Video: Boeing beats estimates

updated 2/2/2005 1:00:13 PM ET 2005-02-02T18:00:13

Aerospace giant Boeing Co.’s fourth-quarter profits plunged 84 percent, weighed down by charges for shutting down production of its 717 jet and losing out on an aerial tanker contract with the Pentagon.

The results reported Wednesday still easily exceeded Wall Street’s expectations as earnings and sales rose at its defense unit, now by far its biggest business. But the commercial airplanes division lost money during the quarter on charges and a decline in deliveries.

Boeing said it foresees a long-awaited recovery in the commercial airplane market starting next year and forecasts that it will deliver between 375 and 385 airplanes next year — up from this year’s estimate of 320. The company’s stock rose modestly after that upbeat assessment.

CEO Harry Stonecipher said the improved outlook can be attributed largely to increased demand for Boeing’s 737s and 777s, with the planned new 787 also drumming up more interest.

“Oil prices remain very high, but we are seeing increasing interest from many airlines to order new efficient airplanes to meet their needs for capacity growth and also improve the efficiency of using the oil that’s becoming so expensive,” he said on a conference call.

Net earnings for the October-through-December period were $186 million, or 23 cents per share, down from $1.13 billion, or $1.40 per share, a year earlier.

Analysts surveyed by First Call had estimated earnings at 5 cents per share.

Revenues increased 1 percent to $13.3 billion from $13.2 billion.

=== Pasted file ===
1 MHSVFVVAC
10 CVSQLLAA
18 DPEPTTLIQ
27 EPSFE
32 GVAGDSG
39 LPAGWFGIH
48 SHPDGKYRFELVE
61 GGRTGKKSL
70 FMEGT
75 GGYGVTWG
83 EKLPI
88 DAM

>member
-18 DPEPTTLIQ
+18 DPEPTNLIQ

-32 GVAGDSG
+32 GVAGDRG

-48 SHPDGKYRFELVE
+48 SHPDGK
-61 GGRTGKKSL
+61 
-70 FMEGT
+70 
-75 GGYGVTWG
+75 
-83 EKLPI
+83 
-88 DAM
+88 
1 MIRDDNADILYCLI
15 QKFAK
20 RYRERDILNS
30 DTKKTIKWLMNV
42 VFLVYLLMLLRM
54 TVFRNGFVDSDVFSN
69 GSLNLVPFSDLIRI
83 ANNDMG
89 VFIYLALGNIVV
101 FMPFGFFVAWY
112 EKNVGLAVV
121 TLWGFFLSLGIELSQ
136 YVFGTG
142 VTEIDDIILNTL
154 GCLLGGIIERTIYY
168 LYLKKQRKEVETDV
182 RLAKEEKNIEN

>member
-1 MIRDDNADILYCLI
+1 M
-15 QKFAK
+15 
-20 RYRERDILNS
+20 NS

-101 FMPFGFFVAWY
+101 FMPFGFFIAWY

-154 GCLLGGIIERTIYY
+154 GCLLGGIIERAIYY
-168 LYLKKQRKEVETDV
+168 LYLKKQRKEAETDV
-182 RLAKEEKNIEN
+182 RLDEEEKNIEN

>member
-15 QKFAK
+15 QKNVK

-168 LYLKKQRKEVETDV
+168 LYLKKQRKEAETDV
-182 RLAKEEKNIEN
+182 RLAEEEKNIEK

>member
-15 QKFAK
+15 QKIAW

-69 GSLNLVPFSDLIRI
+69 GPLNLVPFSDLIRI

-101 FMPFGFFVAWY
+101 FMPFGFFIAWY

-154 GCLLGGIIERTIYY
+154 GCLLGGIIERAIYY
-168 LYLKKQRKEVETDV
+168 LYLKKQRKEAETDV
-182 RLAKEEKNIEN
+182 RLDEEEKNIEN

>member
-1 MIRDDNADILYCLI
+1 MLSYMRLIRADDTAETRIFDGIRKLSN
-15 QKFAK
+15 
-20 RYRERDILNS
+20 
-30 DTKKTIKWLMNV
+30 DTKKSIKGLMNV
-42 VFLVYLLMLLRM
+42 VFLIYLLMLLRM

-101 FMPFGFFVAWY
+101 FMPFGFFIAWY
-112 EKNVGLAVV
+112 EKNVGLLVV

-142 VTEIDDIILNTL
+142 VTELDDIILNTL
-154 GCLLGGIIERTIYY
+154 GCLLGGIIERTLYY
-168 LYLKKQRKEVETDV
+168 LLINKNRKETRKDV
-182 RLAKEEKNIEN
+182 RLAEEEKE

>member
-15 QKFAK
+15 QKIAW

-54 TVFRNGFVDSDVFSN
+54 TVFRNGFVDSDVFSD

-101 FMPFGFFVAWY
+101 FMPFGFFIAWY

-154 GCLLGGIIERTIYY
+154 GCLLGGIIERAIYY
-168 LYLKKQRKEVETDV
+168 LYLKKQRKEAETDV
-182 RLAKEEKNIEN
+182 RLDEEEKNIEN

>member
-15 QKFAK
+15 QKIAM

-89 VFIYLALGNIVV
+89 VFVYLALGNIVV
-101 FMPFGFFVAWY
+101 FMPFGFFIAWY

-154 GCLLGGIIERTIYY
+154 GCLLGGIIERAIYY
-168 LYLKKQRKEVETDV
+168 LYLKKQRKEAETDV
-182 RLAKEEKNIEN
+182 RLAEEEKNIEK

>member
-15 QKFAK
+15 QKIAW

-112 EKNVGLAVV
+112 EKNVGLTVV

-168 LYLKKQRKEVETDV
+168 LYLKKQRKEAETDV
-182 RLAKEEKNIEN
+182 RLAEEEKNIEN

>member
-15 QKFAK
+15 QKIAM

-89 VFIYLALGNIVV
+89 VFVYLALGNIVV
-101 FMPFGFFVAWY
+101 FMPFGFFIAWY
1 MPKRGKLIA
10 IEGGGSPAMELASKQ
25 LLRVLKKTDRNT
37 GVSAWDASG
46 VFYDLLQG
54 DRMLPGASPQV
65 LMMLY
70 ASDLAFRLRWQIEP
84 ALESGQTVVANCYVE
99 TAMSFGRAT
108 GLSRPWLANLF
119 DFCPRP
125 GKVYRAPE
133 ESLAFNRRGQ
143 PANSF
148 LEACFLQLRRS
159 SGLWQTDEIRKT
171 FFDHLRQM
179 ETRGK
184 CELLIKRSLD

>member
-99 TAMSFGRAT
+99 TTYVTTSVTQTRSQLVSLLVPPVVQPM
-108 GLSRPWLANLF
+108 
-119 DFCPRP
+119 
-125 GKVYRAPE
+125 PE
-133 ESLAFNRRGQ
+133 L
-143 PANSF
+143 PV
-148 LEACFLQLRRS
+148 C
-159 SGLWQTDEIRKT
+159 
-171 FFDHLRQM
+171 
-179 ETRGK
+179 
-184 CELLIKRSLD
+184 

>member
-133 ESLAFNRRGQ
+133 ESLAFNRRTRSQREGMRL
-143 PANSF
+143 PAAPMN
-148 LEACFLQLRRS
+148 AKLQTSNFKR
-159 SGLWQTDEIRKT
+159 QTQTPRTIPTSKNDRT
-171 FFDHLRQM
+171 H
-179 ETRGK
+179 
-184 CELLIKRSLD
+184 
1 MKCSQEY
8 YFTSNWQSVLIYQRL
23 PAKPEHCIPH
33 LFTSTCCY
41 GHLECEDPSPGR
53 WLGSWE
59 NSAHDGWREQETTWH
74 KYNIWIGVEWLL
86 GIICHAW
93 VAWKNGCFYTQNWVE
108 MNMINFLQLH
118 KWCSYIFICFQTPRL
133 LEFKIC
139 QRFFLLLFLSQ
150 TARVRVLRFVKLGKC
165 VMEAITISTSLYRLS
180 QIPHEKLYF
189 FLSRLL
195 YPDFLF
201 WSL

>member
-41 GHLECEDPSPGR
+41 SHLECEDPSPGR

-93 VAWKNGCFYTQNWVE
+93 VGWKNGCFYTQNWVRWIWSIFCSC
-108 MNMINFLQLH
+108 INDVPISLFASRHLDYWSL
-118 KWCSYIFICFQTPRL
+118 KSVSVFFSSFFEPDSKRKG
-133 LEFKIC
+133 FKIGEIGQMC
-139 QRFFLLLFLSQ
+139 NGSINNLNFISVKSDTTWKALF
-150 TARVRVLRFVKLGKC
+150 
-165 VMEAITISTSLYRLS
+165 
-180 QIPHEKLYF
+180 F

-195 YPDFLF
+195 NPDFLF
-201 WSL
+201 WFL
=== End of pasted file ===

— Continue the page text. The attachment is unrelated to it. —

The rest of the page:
Results included a 12-cent tax benefit and charges totaling 44 cents per share — approximately $377 million — for ending 717 production next year and for expenses on refitting 767s intended to be used as aerial refueling tankers for the Air Force.

The Pentagon scrapped that $23 billion tanker deal in November amid a corruption scandal involving former Air Force official Darleen Druyun, who is serving a nine-month prison sentence after admitting to giving Boeing special treatment on the contract before being hired by the company.

The company estimated 2005 earnings at between $2.40 per share and $2.60 per share, in line with analysts’ expectations of $2.54 per share. Its forecast of $58 billion was slightly above the Wall Street estimate of $57.8 billion.

Boeing said it sees “healthy market conditions” in defense and commercial airplanes after a long period of sluggish industry demand.

“Global commercial airplane markets are improving with higher deliveries forecast for 2006 and further delivery improvement expected in 2007,” the company said in its statement. “Development of the 787 is timed for delivery into strong markets in 2008.”

The company has announced numerous recent orders for the 787, renamed last week from the 7E7, giving it a boost at a time when rival Airbus SAS is preparing to release the A380 “superjumbo.”

Morningstar analyst Chris Lozier said the prediction of a big jump in airplane deliveries starting next year is noteworthy evidence of Boeing being on the rebound after losing ground to rival Airbus, which surpassed it in deliveries for the first time in 2003 and outperformed it again last year.

“The commercial market we knew was on the upswing,” he said. “It was just a matter of how much of the upswing Boeing was going to collect. For a while it looked like Airbus was going to continue to take market share, but now it looks like Boeing is going to stand its ground.”

For the full year, net income was $1.87 billion, or $2.30 per share. That more than doubled the net earnings of $718 million, or 89 cents per share, in 2003 when Boeing took big hits from slumps in both the airline industry and its rocket and launch businesses. Revenue climbed 4 percent to $52.5 billion from $50.3 billion.

Copyright 2005 The Associated Press. All rights reserved. This material may not be published, broadcast, rewritten or redistributed.


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